Come, Follow Me: The Book of Mormon, A Tragedy
A synopsis of the Book of Mormon’s warnings of not remembering the lessons of our fathers.
Millions of people have felt an increase of peace, joy, and happiness as they have studied the Book of Mormon.
From the courage of Nephi to the determination of Abinadi… from the heroics of Teancum to the loving pleading of Alma… and from the vision of Lehi to the promise of Moroni… it is difficult to think of another book more instrumental in bringing people to Jesus Christ.
What is perhaps most surprising about this phenomenon, is that the Book of Mormon is not a happy story… The Book of Mormon is a tragedy.
Consider the circumstances in Jerusalem six hundred years before the coming of Christ.
The ten tribes in the north had been lost. Their last king, Hoshea, carried away with his kingdom by the Assyrian Empire. The last righteous king of Judah, Josiah, had been slain at Megiddo. His first son reigned only about three months before he was carried away by the Egyptians. They took another of Josiah’s sons, Eliakim, and changed his name to Jehoiakim, and put him on the throne of Judah. Both he, and his son Jehoiachin, believed Egypt would save them from the growing power in Babylon, Nebuchadnezzar. Of course, prophets were sent to remind Judah that protection did not come from other nations, it came from the Lord. However, such prophets were ignored or attacked, or both.
Feeling confident in worldly powers, Judah stood up to Nebuchadnezzar. This proved to be foolish. Nebuchadnezzar took Jehoiachin and a large portion of Judah away to Babylon (including Daniel, Hananiah, Azariah, and Mishael – who were given the names Belteshazzar, Shadrach, Meshach, and Abed-nego).
Nebuchadnezzar found another son of Josiah, Mattaniah, renamed him Zedekiah, and put him on the throne of Judah with the understanding there would be no further resistance to the will of Babylon.
With the fresh understanding that Egypt could not save them, the Lord again sent prophets to Judah in the first year of the reign of Zedekiah, King of Judah. Among these prophets was a man named Lehi.
Tragically, he was rejected by people who should have known better.
After an arduous journey, Lehi and his family arrived in a precious land of promise, free from the troubles of Egypt and Babylon, and the misguided threat of wayward Judah. Here, with the consequences of unrepentance fresh in their minds, they would have an opportunity to be better.
Of course, shortly after Lehi’s death, Nephi and those who believed in the Lord were forced to flee for their lives from their brethren, who had tragically not learned from the past.
As generations passed, even the descendants of the Nephites had difficulty learning from the mistakes of their forebearers. War, betrayal, and pride continued to plague the people for centuries.
At last, the promised Messiah, Jesus Christ, arrived and established peace and justice. For a time, it seemed as though the people had finally learned from the mistakes of those who had gone before them. But inevitably… pride, envy, wrath, and war came back among the people.
In the end, Mormon (for whom the Book of Mormon is named), made a desperate effort to encourage his people to remember those who had gone before and the peace and happiness that could be had again if only they returned to Jesus.
They would not.
Left with no hope for his own nation, Mormon gathered the histories, prophecies, and promises of his people, and compiled them so that they could give someone else a chance.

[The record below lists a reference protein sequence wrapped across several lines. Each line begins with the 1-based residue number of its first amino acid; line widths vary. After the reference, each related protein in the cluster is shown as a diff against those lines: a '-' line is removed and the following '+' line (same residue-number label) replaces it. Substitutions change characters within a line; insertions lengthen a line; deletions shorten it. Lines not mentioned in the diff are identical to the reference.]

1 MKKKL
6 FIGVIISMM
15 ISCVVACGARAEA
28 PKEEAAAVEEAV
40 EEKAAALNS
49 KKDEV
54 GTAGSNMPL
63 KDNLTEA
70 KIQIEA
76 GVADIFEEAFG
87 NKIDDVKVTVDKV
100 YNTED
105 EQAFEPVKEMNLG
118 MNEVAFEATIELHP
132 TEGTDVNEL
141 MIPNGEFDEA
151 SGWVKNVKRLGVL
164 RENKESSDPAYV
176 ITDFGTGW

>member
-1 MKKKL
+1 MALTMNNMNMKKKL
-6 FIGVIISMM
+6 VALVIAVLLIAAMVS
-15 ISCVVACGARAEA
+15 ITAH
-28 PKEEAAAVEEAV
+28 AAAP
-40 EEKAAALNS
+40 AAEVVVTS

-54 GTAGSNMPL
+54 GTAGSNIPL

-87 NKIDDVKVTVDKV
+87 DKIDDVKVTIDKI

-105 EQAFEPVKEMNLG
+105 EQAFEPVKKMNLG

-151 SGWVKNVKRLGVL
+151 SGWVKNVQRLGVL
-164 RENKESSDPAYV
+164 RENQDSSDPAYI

His son, Moroni, took his work and fled for his life, the lone survivor of a people filled with potential. To compound the tragedy, Moroni added another sad detail to the record of his father. His people had discovered the records of another people who had also started with great potential but rather shunned Christ and his prophets in favor of self-destruction.
The Nephites had not only done the same thing – BUT THEY HAD KNOWN BETTER.
How can a book with such a tragic conclusion bring happiness?
Certainly, the voices from the dust of Cumorah bring a sobering message… but they also bring something more: hope.
The dying hope of Mormon, the hope of Helaman, the hope of Alma, the hope of Mosiah, the hope of Benjamin, the hope of Jacob and Enos, and the hope of Moroni, is expressed at the end of the book:
“Behold, I would exhort you that when ye shall read these things, if it be wisdom in God that ye should read them, that ye would remember how merciful the Lord hath been unto the children of men, from the creation of Adam even down until the time that ye shall receive these things, and ponder it in your hearts.
“And when ye shall receive these things, I would exhort you that ye would ask God, the Eternal Father, in the name of Christ, if these things are not true; and if ye shall ask with a sincere heart, with real intent, having faith in Christ, he will manifest the truth of it unto you, by the power of the Holy Ghost.
“And by the power of the Holy Ghost ye may know the truth of all things.” (Moroni 10:3-5)
They want YOU to REMEMBER what their people did not. They want YOU to PRAY when their people did not. They want YOU to KNOW the truth that their people did not know.
The reason that the Book of Mormon brings so much happiness in spite of its tragedy is that YOU CAN FINISH THE STORY. Good can triumph over evil when YOU accept JESUS CHRIST and his Gospel that He preserved in the pages of the Book of Mormon.
- Come, Follow Me—For Individuals and Families: Book of Mormon 2020, December 30-January 5.
- “The Last Words of Moroni” -Elder Mark E. Petersen, October 1978
- “Journey to Higher Ground” -Elder Joseph B. Wirthlin, October 2005
- “A Legacy of Testimony” -Elder Henry B. Eyring, April 1996
Brett Jensen manages The Ward Preacher. You can follow him on Twitter @wardpreacher.